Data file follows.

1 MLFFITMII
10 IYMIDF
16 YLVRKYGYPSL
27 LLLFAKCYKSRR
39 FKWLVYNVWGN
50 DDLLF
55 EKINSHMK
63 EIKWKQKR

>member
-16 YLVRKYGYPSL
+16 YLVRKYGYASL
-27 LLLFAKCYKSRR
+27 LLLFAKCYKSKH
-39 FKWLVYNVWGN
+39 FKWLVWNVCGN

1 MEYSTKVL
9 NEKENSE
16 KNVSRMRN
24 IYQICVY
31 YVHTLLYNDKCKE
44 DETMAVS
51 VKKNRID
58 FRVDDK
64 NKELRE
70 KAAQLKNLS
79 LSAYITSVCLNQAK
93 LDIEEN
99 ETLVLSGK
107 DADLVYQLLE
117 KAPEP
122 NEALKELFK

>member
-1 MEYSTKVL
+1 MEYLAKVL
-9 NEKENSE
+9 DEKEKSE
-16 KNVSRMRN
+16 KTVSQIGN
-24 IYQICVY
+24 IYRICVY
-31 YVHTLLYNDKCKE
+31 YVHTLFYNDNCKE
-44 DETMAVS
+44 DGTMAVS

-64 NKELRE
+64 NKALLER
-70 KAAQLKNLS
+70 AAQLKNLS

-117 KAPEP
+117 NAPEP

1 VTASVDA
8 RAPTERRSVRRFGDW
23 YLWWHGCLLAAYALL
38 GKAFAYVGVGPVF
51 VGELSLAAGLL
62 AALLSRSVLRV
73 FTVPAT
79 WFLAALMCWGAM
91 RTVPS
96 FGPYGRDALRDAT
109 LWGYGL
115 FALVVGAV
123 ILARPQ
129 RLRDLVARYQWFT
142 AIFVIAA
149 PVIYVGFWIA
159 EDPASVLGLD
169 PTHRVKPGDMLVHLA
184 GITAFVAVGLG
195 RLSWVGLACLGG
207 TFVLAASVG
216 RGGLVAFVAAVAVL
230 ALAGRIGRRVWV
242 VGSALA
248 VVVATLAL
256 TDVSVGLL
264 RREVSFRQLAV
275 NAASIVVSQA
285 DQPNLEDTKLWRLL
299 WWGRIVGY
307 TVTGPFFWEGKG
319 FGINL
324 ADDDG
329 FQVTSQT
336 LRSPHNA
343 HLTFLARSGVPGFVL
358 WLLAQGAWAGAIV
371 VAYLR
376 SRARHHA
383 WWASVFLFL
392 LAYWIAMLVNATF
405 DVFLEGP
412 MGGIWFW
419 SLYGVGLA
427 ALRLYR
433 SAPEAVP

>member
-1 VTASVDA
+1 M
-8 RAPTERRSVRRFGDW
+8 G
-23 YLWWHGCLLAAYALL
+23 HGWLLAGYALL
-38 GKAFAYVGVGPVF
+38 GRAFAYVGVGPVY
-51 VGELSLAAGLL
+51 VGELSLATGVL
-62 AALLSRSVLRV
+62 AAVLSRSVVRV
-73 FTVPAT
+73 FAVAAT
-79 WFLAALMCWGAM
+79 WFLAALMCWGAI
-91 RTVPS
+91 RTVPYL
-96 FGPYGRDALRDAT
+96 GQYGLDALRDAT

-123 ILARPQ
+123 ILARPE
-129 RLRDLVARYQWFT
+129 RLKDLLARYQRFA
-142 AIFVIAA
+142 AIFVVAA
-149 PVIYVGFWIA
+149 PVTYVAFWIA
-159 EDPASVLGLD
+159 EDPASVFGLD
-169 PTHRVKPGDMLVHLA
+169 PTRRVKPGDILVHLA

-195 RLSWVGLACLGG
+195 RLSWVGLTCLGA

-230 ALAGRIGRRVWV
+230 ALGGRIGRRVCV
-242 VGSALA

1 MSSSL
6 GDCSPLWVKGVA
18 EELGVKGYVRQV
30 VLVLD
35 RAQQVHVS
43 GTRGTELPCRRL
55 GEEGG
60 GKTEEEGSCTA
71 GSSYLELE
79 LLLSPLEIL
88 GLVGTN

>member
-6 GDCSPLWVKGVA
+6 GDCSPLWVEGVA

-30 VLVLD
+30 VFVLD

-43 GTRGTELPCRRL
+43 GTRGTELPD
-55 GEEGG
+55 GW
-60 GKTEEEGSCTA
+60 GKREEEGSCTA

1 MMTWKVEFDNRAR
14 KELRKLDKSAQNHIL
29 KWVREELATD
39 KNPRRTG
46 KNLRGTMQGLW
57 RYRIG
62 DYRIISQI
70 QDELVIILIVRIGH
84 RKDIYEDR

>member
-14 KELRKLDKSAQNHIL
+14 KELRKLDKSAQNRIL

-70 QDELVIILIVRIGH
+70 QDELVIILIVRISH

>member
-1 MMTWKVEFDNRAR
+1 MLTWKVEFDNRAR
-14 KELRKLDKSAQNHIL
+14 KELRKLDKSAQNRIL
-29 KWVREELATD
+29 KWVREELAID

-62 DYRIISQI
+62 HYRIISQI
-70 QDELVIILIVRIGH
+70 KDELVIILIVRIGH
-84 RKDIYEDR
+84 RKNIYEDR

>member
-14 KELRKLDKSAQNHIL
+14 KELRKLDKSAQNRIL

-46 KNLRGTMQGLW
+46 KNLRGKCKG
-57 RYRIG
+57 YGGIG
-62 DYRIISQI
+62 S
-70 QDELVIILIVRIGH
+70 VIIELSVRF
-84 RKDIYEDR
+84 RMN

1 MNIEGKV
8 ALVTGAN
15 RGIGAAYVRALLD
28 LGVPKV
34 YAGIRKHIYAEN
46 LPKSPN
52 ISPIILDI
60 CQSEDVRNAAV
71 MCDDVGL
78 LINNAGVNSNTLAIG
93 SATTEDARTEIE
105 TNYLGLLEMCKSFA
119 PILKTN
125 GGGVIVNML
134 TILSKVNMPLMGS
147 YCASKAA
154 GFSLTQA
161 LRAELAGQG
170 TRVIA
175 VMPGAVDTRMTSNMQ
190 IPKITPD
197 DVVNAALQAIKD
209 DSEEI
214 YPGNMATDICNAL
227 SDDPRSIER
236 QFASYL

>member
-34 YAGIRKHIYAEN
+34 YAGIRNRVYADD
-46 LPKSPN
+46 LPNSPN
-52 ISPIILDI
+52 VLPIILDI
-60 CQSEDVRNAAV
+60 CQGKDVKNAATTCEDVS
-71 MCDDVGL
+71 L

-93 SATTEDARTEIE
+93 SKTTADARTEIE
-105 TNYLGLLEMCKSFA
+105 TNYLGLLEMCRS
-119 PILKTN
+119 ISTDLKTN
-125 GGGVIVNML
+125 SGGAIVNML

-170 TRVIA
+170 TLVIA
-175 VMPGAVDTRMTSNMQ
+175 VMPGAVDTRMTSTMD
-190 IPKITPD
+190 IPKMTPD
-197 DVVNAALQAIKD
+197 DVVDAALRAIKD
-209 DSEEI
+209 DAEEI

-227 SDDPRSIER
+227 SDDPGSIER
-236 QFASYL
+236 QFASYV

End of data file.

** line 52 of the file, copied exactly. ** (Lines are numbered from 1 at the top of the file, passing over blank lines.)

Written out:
8 RAPTERRSVRRFGDW